Detectable amounts of progestin have been identified in the milk of mothers receiving the drug. The effect of this on the nursing infant has not been determined.
Use in pregnancy is not recommended.
Retrospective studies of morbidity and mortality in Great Britain and studies of morbidity in the United States have shown a statistically significant association between thrombophlebitis, pulmonary embolism, and cerebral thrombosis and embolism and the use of oral contraceptives. The estimate of the relative risk of thromboembolism in the study by Vessey and Doll was about 7-fold, while Sartwell and associates in the United States found a relative risk of 4.4, meaning that the users are several times as likely to undergo thromboembolic disease without evident cause as non-users. The American study also indicated that the risk did not persist after discontinuation of administration, and that it was not enhanced by long continued administration. The American study was not designed to evaluate a difference between products.
Special Precautions
The pre-treatment physical examination should include special reference to breast and pelvic organs, as well as Papanicolaou smear.
Because progestogens may cause some degree of fluid retention, conditions which might be influenced by this factor eg, epilepsy, migraine, asthma, cardiac or renal dysfunction, require careful observation.
In cases of breakthrough bleeding, as in all cases of irregular bleeding per vaginum, nonfunctional causes should be borne in mind. In cases of undiagnosed vaginal bleeding, adequate diagnostic measures are indicated.
Patients who have a history of psychic depression should be carefully observed and the drug discontinued if the depression recurs to a serious degree.
Any possible influence of prolonged progestin therapy on pituitary, ovarian, adrenal, hepatic or uterine functions awaits further study.
A decrease in glucose tolerance has been observed in a small percentage of patients on estrogen-progestin combination drugs. The mechanism of this decrease is obscure. For this reason, diabetic patients should be carefully observed while receiving progestin therapy.
The age of the patient constitutes no absolute limiting factor although treatment with progestins may mask the onset of the climacteric.
The pathologist should be advised of progestin therapy when relevant specimens are submitted.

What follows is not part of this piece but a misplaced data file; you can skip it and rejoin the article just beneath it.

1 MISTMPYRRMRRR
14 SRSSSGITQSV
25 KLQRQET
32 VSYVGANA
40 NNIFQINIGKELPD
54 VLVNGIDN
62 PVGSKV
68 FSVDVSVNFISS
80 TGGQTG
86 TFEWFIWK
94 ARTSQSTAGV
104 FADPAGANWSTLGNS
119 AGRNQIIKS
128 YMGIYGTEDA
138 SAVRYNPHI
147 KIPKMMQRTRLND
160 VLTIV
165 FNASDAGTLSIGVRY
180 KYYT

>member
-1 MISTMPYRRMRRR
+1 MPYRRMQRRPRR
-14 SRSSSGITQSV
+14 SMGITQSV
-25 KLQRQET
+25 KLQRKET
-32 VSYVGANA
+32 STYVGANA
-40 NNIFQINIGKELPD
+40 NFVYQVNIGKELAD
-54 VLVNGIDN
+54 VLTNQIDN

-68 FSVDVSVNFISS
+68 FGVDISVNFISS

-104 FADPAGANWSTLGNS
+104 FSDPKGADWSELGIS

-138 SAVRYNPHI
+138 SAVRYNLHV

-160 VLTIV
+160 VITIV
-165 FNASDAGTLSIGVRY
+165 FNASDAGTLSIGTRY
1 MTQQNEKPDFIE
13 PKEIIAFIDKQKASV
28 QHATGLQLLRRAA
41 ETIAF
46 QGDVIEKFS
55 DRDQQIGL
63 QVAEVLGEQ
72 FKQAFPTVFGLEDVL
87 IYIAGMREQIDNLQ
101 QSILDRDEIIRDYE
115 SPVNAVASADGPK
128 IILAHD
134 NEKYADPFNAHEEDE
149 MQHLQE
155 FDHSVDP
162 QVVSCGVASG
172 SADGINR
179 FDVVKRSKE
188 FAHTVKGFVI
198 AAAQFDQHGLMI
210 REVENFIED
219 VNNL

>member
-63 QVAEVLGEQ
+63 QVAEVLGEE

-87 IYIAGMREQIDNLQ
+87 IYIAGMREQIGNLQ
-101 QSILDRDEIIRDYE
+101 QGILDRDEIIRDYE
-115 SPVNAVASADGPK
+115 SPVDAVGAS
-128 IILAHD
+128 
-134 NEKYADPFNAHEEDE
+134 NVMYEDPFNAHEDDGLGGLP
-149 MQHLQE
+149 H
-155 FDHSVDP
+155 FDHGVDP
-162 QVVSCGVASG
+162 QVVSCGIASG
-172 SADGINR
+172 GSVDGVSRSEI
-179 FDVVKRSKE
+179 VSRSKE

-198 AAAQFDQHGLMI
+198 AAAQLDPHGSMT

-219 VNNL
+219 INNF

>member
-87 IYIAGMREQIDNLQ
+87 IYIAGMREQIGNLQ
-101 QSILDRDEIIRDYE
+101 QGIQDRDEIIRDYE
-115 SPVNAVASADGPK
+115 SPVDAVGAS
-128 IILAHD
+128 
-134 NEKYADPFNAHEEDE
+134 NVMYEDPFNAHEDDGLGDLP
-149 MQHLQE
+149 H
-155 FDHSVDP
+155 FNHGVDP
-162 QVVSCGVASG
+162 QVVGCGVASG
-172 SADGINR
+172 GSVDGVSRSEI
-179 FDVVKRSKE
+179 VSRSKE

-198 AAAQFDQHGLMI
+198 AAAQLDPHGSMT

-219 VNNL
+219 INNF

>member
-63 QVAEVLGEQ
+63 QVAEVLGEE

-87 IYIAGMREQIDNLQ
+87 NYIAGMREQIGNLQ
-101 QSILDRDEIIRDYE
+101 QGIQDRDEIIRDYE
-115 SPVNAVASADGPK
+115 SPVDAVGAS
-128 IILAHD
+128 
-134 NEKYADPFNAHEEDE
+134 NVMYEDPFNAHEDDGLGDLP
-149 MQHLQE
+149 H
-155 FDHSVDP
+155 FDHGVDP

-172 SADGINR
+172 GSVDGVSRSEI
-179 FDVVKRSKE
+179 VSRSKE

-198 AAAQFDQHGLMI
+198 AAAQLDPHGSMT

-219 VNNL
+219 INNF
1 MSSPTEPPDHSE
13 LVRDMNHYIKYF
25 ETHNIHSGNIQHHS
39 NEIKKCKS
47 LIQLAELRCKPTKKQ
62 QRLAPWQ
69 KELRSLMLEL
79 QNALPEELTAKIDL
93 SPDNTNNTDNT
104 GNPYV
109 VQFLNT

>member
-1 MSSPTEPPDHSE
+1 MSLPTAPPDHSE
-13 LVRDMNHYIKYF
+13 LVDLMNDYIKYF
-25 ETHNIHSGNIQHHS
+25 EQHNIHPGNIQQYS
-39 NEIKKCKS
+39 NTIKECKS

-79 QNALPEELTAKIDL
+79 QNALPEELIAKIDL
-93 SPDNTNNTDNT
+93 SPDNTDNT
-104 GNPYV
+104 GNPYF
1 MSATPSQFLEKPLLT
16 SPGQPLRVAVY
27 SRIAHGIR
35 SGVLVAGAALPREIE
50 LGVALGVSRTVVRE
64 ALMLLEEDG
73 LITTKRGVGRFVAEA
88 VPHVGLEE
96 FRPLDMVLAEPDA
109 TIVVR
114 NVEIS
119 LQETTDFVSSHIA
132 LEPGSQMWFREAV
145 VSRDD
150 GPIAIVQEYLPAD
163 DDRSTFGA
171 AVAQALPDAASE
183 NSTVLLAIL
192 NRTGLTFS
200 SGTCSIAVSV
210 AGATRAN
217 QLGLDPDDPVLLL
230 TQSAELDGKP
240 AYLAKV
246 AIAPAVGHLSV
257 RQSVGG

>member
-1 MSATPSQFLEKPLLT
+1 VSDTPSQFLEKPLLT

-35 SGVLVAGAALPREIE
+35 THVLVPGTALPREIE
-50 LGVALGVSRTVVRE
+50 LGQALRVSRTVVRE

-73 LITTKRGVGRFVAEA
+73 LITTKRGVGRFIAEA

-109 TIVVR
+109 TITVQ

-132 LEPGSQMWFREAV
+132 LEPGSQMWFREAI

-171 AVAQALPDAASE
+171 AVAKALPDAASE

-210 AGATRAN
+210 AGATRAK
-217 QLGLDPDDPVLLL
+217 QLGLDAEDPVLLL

Because of the occasional occurrence of thrombotic disorders (thrombophlebitis, pulmonary embolism, retinal thrombosis, cerebrovascular disorders) in patients taking estrogen-progestin combinations and since the mechanism is obscure, the physician should be alert to the earliest manifestation of these disorders.
Adverse Reactions
Pregnancy (see Warnings for possible adverse effects on the fetus).
Breast: Breast tenderness or galactorrhea has been reported rarely.
Skin: Sensitivity reactions consisting of urticaria, pruritus, edema and generalized rash have occurred in an occasional patient. Acne, alopecia and hirsutism have been reported in a few cases.
Thromboembolic Phenomena: Thrombophlebitis and pulmonary embolism have been reported.
The following adverse reactions have been observed in women taking progestins including Provera: Breakthrough bleeding, spotting, change in menstrual flow, amenorrhea, edema, change in weight (increase or decrease), changes in cervical erosion and cervical secretions, cholestatic jaundice, anaphylactoid reactions and anaphylaxis, rash (allergic) with and without pruritus, mental depression, pyrexia, insomnia, nausea, somnolence.
A statistically significant association has been demonstrated between use of estrogen-progestin combination drugs and the following serious adverse reactions: Thrombophlebitis; pulmonary embolism and cerebral thrombosis and embolism. For this reason, patients on progestin therapy should be carefully observed.
Although available evidence is suggestive of an association, such a relationship has been neither confirmed nor refuted for the following serious adverse reactions: Neuro-ocular lesions eg, retinal thrombosis and optic neuritis.
The following adverse reactions have been observed in patients receiving estrogen-progestin combination drugs: Rise in blood pressure in susceptible individuals, premenstrual-like syndrome, changes in libido, changes in appetite, cystitis-like syndrome, headache, nervousness, fatigue, backache, hirsutism, loss of scalp hair, erythema multiforme, erythema nodosum, hemorrhagic eruption, itching, dizziness.
In view of these observations, patients on progestin therapy should be carefully observed.
The following laboratory results may be altered by the use of estrogen-progestin combination drugs: Increased sulfobromophthalein retention and other hepatic function tests.
Coagulation Tests: Increase in prothrombin factors VII, VIII, IX and X.
Metyrapone Test. Pregnanediol determination.
Thyroid Function: Increase in PBI and butanol extractable protein bound iodine and decrease in T3 uptake values.
Store at controlled room temperature 15-30°C (59-86°F).
ATC Classification
G03DA02 - medroxyprogesterone ; Belongs to the class of pregnen (4) derivative progestogens.
Tab 2.5 mg (scored, round, light brown) x 100's. 5 mg (hexagon, white) x 100's. 10 mg (scored, round, white) x 100's.